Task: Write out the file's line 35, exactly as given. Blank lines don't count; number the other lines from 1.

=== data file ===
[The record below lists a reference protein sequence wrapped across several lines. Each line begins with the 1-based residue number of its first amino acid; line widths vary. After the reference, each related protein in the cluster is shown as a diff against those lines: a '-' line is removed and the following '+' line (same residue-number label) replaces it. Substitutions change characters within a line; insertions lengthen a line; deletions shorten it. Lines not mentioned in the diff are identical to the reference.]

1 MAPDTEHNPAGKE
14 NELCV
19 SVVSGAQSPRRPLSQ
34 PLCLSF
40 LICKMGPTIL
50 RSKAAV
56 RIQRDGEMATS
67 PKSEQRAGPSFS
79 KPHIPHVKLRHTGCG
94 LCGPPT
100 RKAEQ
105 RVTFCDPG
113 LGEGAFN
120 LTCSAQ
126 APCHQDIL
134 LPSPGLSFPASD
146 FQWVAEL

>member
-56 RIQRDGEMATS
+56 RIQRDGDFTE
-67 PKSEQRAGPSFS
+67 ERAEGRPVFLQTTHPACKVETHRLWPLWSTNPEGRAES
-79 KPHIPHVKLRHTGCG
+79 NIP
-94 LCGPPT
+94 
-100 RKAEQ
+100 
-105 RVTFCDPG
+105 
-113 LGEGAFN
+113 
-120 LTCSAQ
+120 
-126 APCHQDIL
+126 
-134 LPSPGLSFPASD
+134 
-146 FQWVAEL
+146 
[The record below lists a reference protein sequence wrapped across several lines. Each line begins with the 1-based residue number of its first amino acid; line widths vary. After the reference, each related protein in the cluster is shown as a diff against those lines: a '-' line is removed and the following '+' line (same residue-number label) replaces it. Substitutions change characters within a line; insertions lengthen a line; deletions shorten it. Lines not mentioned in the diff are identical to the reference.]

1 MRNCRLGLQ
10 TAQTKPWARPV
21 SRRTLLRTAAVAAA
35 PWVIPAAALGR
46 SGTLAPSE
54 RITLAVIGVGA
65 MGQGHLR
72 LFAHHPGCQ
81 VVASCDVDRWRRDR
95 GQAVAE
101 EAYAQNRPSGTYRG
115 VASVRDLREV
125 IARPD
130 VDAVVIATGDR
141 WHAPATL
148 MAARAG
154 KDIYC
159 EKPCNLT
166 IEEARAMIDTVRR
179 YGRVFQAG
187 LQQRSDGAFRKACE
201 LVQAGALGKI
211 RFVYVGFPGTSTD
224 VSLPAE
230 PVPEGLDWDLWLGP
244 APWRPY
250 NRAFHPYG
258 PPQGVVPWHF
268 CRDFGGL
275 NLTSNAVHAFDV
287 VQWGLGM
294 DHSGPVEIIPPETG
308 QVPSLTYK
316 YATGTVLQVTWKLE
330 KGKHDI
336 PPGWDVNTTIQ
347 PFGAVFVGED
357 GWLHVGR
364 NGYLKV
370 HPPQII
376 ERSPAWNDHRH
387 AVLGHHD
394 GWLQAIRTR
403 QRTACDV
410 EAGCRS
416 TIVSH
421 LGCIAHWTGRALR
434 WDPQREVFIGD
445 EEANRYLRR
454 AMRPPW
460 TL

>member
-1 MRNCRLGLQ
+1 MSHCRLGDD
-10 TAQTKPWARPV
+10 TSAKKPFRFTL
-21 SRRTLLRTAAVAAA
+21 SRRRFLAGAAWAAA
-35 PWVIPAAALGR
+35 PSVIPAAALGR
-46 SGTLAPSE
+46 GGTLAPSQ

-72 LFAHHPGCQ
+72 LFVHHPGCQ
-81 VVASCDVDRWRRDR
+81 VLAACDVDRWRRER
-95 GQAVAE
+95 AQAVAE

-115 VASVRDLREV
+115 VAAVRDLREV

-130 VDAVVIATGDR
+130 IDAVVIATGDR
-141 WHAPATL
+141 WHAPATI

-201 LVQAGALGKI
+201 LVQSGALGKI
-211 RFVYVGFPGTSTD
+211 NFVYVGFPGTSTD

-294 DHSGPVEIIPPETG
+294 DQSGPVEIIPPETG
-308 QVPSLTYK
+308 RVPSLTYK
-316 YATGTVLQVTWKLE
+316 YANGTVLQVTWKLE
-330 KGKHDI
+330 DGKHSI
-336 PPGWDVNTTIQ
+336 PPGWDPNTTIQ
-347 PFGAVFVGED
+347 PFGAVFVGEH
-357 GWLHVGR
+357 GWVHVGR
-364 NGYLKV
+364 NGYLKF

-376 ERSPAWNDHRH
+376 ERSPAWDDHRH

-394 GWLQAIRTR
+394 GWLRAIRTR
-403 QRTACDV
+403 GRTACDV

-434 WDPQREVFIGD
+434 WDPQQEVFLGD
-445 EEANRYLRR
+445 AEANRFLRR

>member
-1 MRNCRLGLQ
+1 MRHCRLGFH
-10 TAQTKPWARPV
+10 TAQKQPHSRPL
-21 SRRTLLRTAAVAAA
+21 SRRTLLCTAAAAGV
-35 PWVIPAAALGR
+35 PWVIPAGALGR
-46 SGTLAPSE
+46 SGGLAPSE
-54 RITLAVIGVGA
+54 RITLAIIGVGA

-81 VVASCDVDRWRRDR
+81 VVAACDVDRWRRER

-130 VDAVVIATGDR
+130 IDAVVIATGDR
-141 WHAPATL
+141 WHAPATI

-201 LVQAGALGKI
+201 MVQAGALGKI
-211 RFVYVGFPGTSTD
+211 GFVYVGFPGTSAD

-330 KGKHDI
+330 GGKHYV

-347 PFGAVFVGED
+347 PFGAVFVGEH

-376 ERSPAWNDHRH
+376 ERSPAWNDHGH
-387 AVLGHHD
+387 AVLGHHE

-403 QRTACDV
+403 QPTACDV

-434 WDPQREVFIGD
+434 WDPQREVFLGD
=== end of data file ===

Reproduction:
+120 